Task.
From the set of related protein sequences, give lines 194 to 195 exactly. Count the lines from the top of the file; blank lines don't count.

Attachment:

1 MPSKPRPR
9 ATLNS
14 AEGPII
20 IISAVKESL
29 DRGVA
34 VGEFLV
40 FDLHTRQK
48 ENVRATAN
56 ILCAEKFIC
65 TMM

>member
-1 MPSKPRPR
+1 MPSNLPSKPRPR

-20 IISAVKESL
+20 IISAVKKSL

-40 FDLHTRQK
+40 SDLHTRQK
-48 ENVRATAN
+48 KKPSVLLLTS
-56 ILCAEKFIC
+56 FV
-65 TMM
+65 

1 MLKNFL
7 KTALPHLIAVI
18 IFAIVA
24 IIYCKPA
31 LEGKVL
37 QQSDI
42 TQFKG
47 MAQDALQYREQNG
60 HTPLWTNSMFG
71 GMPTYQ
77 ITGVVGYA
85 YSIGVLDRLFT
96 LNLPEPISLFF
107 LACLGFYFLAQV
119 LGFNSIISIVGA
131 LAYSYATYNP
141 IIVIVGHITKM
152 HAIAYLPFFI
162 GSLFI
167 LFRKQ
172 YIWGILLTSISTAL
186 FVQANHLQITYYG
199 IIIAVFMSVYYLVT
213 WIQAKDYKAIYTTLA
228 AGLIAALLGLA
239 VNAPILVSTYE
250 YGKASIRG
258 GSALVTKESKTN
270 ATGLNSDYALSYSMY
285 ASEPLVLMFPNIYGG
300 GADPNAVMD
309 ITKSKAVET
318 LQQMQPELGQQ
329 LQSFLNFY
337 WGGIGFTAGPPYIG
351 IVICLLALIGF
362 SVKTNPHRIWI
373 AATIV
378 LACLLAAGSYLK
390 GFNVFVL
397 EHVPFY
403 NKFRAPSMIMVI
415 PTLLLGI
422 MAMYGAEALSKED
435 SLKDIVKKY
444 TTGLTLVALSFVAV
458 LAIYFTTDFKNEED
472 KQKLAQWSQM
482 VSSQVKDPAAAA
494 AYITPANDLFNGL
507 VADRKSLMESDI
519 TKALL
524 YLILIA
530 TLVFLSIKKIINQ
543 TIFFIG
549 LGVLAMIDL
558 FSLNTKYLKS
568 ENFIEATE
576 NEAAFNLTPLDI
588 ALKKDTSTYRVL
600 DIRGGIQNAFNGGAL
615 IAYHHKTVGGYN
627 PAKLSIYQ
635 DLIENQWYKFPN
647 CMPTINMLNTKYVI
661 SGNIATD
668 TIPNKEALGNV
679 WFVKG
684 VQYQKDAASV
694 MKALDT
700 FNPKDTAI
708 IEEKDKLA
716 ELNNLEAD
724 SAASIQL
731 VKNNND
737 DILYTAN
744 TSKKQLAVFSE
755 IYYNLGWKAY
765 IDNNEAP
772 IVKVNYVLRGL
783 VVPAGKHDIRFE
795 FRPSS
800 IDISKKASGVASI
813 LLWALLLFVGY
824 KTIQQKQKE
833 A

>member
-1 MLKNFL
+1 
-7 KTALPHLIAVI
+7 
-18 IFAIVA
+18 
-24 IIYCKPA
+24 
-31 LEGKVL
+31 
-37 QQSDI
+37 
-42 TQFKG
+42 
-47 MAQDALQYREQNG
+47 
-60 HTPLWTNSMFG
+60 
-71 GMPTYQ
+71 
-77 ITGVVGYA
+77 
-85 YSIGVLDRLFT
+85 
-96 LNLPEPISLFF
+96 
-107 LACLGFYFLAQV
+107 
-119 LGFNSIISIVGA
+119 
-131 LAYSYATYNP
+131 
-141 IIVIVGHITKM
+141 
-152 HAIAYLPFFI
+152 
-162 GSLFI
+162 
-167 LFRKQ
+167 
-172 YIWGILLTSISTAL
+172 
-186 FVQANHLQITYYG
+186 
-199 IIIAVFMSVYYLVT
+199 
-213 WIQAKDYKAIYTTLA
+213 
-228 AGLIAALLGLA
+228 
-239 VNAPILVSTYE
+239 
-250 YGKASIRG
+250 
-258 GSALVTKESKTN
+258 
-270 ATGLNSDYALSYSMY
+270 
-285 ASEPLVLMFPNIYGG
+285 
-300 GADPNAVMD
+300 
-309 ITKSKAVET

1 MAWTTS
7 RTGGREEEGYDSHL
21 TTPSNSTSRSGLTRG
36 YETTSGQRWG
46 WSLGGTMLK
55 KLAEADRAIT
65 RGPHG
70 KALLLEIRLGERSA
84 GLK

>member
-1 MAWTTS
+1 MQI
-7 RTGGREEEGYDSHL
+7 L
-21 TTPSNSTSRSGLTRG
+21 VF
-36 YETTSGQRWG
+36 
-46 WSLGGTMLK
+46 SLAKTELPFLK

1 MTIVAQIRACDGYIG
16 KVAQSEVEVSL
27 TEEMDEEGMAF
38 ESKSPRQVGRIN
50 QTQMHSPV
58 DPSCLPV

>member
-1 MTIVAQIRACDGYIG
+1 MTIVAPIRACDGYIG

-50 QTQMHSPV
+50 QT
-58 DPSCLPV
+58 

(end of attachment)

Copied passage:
1 MTIVAQIRACDGYIG
16 KVAQSEVEVSL